Wednesday, September 14, 2005

Blair Kamin, as usual, puts it best:

Cities are collective works of art, and New Orleans is one of America's masterpieces -- a delectable multicultural gumbo whose value is only more pronounced in a nation where the same stores, banks and malls make every place feel like every other place.

For that reason alone, the much-hyped "should we rebuild New Orleans?" debate is preposterous. Of course we should save New Orleans. To abandon it would be like Italy abandoning Venice. Besides, anybody who sets foot in this town knows that the best parts of New Orleans don't need to be rebuilt. They're still there.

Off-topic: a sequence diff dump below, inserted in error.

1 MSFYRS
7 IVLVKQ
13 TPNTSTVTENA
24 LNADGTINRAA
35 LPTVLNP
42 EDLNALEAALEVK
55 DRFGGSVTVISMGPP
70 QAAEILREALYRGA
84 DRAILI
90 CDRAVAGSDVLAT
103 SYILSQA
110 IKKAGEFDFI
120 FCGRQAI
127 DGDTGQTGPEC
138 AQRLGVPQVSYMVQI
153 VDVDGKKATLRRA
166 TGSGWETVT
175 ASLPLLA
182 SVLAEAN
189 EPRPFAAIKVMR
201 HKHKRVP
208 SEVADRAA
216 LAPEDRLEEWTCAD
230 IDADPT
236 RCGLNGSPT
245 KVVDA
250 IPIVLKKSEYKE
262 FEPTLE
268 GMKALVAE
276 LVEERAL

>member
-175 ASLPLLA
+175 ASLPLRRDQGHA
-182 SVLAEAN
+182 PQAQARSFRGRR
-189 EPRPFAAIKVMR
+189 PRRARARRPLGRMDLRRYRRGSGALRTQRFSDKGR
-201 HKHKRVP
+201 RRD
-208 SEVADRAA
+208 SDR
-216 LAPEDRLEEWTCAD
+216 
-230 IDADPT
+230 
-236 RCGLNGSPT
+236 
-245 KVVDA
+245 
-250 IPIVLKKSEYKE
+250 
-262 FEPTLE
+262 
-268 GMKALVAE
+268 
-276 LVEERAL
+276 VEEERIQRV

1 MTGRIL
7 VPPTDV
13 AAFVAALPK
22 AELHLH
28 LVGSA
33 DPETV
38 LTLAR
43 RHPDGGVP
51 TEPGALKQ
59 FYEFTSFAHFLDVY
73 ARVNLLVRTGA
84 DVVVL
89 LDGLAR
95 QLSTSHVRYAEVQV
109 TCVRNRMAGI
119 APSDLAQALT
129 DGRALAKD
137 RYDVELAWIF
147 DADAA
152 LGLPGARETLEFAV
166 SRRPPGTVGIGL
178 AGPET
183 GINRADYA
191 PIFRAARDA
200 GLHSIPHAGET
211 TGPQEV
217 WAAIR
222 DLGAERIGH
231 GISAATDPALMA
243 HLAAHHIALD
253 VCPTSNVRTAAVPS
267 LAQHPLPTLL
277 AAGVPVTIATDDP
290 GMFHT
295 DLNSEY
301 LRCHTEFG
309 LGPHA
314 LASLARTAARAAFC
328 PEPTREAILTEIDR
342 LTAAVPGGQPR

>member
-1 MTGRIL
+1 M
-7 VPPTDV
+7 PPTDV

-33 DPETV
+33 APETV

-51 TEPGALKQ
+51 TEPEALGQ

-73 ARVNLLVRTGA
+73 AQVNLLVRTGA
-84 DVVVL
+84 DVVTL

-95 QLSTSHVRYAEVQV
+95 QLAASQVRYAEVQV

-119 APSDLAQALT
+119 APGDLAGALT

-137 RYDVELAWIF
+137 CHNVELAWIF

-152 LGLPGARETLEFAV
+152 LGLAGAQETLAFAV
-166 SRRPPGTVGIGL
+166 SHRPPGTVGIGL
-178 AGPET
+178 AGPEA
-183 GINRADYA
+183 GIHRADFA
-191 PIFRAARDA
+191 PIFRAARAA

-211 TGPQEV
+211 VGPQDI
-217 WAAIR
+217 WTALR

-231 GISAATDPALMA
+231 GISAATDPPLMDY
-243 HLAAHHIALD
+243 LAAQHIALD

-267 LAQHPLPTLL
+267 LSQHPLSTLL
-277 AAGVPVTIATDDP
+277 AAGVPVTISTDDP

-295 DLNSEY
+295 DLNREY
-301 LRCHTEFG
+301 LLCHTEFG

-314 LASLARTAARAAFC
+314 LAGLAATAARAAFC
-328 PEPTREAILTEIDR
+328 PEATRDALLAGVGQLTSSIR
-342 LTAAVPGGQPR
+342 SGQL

You could hold a Mardi Gras parade tomorrow in the bone-dry French Quarter. The modern office towers and hotels of the central business district, graceless though they are, remain standing, poised to resume their role as hubs of commerce. Some of the city's extraordinary neighborhoods, such as the Garden District, with its white-columned antebellum mansions, came through the storm with little more than downed trees.

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